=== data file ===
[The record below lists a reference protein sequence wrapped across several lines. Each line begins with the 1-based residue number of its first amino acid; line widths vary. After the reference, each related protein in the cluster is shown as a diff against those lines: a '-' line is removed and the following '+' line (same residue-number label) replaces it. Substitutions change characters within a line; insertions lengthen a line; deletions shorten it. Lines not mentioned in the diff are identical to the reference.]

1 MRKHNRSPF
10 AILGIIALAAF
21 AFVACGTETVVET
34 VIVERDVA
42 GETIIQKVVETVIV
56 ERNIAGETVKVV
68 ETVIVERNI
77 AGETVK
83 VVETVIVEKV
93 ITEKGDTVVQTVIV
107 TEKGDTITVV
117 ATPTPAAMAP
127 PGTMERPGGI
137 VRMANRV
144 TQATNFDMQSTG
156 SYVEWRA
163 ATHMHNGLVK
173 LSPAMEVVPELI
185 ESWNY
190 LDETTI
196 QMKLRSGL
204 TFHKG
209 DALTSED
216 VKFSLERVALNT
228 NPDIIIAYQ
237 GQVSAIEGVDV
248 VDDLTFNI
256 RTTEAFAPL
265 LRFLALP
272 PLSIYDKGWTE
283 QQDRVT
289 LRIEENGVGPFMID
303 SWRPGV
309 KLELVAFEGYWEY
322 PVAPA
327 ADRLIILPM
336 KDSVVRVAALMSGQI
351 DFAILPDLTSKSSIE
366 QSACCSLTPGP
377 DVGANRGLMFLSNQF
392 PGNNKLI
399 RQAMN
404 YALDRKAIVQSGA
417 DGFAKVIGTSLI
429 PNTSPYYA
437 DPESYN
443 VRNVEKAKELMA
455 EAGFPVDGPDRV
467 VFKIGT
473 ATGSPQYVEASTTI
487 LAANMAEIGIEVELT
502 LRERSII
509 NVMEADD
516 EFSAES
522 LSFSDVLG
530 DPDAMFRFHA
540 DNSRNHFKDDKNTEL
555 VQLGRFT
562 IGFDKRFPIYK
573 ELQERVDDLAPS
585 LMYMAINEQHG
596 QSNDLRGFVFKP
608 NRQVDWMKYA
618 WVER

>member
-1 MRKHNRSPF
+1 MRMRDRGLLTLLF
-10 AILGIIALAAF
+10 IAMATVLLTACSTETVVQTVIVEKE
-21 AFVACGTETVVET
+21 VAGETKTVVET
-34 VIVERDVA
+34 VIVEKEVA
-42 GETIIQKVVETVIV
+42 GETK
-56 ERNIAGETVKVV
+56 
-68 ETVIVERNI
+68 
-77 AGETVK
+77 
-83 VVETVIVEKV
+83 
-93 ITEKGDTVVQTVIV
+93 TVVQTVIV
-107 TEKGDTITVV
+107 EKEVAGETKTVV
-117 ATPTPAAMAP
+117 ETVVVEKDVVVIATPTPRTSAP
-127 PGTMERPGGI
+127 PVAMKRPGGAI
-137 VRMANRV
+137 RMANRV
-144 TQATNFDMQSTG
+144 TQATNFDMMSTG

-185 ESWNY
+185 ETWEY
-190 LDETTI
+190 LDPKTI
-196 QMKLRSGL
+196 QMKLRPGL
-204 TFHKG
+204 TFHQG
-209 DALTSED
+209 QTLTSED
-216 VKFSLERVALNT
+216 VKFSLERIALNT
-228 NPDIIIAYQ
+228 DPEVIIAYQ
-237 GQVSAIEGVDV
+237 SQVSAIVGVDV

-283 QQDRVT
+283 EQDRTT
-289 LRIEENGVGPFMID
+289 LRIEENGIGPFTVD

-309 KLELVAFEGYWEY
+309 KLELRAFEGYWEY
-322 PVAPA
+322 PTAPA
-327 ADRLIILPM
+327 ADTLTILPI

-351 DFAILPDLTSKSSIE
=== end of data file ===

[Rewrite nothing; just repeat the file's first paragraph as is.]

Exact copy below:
[The record below lists a reference protein sequence wrapped across several lines. Each line begins with the 1-based residue number of its first amino acid; line widths vary. After the reference, each related protein in the cluster is shown as a diff against those lines: a '-' line is removed and the following '+' line (same residue-number label) replaces it. Substitutions change characters within a line; insertions lengthen a line; deletions shorten it. Lines not mentioned in the diff are identical to the reference.]